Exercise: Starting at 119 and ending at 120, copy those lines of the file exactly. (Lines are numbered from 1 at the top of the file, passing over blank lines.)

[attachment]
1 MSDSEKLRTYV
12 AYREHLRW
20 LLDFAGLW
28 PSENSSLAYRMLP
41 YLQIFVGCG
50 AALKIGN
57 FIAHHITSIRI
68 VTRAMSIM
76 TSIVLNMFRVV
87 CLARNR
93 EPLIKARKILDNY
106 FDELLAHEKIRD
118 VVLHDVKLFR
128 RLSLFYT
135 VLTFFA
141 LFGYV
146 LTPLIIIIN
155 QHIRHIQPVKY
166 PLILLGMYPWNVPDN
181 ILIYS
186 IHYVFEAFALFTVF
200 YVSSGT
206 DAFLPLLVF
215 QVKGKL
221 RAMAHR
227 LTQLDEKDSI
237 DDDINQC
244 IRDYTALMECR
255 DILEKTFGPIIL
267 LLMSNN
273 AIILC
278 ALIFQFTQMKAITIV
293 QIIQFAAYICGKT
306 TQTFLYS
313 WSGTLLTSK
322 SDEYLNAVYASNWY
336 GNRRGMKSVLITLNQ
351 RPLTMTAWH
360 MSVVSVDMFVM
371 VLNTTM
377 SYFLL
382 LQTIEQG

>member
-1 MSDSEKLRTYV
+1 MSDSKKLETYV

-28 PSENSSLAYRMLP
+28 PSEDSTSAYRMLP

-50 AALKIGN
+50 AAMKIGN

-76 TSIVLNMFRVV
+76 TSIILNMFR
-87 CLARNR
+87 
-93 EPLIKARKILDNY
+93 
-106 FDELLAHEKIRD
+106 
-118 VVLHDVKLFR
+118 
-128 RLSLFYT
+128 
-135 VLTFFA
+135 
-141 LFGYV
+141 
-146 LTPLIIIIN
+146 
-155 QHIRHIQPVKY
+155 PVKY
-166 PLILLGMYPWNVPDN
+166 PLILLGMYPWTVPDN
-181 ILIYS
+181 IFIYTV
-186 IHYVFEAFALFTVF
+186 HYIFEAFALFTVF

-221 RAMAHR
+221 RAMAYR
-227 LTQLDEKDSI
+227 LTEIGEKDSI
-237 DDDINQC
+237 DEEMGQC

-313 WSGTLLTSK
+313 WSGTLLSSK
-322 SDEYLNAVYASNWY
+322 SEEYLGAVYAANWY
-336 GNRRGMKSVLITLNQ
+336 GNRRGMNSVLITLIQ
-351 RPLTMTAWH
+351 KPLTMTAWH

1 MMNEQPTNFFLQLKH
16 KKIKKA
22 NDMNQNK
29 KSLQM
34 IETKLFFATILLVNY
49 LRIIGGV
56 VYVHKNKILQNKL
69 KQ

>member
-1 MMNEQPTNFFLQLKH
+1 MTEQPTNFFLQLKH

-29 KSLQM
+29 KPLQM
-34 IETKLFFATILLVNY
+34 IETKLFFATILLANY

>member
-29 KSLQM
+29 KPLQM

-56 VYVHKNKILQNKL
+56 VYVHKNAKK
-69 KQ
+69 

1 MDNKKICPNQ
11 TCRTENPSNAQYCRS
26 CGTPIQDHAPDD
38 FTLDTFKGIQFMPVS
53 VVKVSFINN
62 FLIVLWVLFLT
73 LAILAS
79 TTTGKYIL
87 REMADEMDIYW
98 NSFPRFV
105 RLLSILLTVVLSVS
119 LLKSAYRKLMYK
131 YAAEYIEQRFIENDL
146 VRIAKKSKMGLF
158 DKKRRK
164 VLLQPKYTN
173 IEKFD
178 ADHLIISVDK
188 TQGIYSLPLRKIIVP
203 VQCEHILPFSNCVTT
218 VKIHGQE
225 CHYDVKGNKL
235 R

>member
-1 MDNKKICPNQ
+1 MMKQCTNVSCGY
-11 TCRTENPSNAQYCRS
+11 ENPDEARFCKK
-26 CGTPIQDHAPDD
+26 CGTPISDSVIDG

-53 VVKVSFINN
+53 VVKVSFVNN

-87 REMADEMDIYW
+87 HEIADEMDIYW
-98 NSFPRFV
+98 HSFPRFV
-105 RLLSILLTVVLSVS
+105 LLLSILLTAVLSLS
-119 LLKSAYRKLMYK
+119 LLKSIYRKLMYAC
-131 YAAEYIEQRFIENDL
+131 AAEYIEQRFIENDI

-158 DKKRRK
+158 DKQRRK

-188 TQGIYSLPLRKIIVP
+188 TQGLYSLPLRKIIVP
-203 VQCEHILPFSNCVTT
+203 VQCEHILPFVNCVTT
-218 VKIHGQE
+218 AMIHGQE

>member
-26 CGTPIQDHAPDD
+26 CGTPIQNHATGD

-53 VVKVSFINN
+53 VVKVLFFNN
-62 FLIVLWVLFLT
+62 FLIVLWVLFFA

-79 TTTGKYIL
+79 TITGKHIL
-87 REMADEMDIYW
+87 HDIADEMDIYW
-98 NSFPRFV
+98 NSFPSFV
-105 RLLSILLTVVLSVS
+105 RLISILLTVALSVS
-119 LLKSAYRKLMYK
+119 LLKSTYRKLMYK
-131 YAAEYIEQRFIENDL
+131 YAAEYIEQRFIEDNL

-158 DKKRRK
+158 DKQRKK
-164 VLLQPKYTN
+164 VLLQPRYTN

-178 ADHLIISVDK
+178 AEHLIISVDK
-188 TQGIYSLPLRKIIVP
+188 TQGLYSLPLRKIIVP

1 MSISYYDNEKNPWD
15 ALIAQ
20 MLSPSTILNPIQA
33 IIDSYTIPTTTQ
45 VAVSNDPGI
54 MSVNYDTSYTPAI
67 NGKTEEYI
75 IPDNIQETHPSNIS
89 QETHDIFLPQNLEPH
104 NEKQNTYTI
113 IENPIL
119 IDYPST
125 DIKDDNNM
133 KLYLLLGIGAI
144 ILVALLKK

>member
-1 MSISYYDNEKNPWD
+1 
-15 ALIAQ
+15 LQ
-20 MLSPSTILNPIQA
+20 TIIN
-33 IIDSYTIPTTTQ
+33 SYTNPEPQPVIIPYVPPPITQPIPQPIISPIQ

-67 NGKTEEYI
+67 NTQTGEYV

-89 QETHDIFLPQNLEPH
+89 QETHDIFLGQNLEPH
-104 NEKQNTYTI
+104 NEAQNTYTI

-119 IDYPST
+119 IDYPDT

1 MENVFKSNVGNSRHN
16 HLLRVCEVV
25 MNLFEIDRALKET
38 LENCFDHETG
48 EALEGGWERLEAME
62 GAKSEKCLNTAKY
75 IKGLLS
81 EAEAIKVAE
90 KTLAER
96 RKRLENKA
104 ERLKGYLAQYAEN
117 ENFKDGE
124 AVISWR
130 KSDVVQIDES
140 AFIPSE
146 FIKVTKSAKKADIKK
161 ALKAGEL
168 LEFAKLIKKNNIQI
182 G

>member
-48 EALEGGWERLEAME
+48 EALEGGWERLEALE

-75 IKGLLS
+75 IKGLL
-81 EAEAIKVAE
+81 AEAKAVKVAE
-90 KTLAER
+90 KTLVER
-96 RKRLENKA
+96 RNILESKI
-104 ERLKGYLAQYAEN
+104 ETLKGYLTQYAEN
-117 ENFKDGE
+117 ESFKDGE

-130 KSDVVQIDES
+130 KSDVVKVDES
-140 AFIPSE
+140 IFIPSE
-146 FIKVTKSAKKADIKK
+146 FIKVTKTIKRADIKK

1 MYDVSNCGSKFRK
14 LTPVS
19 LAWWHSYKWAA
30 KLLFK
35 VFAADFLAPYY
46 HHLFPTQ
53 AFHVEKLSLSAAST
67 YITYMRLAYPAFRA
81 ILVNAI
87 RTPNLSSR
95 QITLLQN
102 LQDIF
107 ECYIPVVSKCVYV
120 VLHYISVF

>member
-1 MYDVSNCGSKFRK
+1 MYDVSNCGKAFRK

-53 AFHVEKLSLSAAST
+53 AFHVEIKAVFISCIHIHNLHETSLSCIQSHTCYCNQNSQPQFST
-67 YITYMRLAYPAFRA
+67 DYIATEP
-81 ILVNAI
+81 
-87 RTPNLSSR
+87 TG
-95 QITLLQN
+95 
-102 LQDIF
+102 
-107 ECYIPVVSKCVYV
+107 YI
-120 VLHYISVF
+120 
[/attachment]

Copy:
79 TTTGKYIL
87 REMADEMDIYW